This article investigates content recommender systems. Because Netflix is probably the best known recommendation system and numerous articles have been published about their system, I will concentrate on their content recommendation mechanism as representative of the type.
I will show that the Netflix mechanism contains characteristics of updated theories of emotion—mainly constructed emotions theory—but it still lacks several essential components.
The lack of these components can explain some inaccuracies in Netflix recommendations and can suggest broader implications.
Emotions: A background
The traditional view of emotions (Paul Ekman
, as an example) is that people are born with a set of emotions—fear, anger, sadness, and the like.
Because we are all born with emotions, the traditional view is that these basic emotions are similar across all human beings.
Lisa Barrett’s recent research  has uncovered difficulties with this traditional theory.
One of the leading new theories is the constructed emotions theory. According to this view, emotions are learned, not born. Different people, therefore, have different emotions; cultural environment influences these emotions.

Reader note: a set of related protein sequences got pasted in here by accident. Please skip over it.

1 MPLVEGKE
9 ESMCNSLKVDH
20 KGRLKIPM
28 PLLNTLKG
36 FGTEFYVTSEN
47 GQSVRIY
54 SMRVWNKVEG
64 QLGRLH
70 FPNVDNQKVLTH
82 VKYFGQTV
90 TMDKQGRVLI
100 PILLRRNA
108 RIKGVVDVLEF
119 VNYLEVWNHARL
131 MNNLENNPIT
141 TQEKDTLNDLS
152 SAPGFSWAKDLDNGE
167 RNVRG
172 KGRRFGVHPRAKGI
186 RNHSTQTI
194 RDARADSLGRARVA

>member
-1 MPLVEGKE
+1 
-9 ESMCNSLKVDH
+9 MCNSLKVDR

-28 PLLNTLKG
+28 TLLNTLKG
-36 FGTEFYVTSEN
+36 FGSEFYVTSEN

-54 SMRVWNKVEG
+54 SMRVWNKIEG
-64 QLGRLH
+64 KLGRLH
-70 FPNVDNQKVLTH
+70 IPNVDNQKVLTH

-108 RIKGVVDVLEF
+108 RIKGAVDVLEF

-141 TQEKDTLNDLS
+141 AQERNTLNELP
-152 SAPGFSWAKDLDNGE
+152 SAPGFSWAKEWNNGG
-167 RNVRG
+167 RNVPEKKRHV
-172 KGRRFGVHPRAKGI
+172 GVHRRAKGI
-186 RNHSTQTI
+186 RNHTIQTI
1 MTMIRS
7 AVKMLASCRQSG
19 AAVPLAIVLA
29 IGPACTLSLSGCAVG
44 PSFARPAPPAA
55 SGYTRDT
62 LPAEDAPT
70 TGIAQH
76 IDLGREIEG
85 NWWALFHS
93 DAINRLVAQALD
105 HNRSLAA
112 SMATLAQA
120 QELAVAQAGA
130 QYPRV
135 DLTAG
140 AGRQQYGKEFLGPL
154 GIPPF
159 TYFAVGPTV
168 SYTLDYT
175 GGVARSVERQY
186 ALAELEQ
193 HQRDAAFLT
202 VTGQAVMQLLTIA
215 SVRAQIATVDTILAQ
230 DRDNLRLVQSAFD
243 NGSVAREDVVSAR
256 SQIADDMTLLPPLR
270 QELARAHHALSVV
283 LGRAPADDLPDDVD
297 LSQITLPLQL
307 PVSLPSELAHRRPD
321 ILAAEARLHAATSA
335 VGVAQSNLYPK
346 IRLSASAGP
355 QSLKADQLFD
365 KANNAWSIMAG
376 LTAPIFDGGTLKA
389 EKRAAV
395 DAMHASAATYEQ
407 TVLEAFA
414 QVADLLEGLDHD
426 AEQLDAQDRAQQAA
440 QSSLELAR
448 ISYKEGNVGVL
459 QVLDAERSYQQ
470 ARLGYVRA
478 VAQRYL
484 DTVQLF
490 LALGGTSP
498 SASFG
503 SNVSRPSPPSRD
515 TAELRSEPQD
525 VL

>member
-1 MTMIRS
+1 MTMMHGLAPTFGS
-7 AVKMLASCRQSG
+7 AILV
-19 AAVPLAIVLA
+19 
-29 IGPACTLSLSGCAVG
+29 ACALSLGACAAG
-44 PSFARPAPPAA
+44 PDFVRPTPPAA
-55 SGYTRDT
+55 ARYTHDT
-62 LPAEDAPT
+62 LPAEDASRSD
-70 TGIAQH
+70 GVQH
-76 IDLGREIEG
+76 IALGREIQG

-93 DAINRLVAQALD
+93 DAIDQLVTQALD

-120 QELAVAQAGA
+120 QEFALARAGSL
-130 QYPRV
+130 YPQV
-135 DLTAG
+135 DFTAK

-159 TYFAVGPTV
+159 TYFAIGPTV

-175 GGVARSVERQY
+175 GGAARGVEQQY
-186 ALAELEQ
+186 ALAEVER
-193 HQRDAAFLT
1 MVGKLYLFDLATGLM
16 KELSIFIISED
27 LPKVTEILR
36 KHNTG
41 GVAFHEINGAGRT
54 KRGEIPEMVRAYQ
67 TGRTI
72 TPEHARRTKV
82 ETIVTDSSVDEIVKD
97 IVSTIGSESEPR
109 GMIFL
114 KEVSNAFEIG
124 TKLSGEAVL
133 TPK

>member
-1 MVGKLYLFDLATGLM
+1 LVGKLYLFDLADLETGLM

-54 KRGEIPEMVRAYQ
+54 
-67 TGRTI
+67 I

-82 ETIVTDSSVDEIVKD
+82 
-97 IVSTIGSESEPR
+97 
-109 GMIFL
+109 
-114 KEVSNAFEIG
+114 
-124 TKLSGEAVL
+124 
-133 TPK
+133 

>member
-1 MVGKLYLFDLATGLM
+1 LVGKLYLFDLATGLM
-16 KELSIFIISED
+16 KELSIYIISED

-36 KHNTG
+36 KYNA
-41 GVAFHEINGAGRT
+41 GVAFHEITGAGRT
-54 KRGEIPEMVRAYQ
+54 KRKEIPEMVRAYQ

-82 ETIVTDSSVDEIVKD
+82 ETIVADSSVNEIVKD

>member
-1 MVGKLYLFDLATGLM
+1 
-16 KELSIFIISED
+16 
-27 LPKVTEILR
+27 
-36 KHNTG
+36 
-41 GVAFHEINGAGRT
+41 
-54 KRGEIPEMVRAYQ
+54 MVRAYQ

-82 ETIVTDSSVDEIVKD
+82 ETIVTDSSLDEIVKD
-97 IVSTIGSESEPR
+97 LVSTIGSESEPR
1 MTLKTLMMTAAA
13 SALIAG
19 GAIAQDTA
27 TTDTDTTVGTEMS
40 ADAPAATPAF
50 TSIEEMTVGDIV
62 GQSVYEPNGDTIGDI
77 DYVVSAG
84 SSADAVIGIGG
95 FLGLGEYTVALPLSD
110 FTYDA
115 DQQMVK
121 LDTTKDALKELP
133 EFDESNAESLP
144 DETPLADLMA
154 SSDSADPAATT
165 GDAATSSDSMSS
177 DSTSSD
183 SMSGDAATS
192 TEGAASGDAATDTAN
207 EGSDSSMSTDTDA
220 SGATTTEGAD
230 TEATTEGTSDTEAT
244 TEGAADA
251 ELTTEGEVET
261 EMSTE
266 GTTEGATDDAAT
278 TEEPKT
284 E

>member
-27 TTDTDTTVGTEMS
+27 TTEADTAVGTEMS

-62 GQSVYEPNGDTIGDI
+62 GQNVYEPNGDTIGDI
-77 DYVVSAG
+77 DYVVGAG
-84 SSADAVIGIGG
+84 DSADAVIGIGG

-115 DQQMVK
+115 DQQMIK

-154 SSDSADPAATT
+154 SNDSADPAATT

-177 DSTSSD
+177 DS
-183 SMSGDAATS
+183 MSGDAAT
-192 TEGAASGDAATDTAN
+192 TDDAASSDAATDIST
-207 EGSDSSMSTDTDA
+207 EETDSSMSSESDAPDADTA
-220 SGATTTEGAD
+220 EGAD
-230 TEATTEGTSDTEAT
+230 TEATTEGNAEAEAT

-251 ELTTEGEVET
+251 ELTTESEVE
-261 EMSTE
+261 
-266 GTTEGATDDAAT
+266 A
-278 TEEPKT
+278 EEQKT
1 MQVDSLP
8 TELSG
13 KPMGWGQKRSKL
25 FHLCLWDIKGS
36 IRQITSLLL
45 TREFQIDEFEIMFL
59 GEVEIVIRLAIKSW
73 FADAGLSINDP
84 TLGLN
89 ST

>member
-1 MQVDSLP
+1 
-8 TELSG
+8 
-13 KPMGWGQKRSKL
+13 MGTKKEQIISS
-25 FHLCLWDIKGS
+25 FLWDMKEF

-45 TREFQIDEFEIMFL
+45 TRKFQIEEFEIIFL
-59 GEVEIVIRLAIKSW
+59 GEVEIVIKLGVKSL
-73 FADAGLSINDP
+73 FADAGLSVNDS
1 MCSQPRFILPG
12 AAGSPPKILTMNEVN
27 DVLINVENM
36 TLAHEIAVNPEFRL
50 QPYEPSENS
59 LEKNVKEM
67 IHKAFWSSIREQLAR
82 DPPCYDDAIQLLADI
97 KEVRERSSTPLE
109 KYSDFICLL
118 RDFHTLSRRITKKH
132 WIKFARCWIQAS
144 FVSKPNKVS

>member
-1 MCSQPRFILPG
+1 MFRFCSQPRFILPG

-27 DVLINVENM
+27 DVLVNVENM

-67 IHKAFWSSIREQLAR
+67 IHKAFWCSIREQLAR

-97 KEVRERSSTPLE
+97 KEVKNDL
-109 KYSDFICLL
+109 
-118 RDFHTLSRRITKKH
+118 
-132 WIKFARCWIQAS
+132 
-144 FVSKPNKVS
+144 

No emotion is universal, meaning some cultures have anger, sadness, fear, disgust, happiness and so on, and some cultures don’t.
The process of emotion begins in the brain. The brain tries to identify the physical environment, to understand what this environment has signified in the past, and what the cultural norms are related to this scenario. Following this analysis, the brain suggests an emotion most suitable to this context.
The context itself is also a factor; a different environment with identical traits would produce a different interpretation and thus a different feeling.
A simplified history of recommendation systems
A content recommendation area—such as Netflix’—shares general characteristics with the emotion analysis field.
With recommendations, we try to understand what the next thing a person would want to do or feel—such as when a person wants to feel frightened.
The prevailing opinion has been that as information accumulated by the recommendation system increases, accuracy will increase: More data, more accuracy. However, in the video recommendation field, the recommendations remain inaccurate despite the enormous amount of data available.
In a recommendation system, the system must analyze both the user and the content. My claim is that the main effort is focused on understanding the user rather than the content.
If we use the wrong method to understand what people want, no amount of data will make it more accurate.
Therein lies the problem. Continue reading Content Recommendations and the Creation of Emotions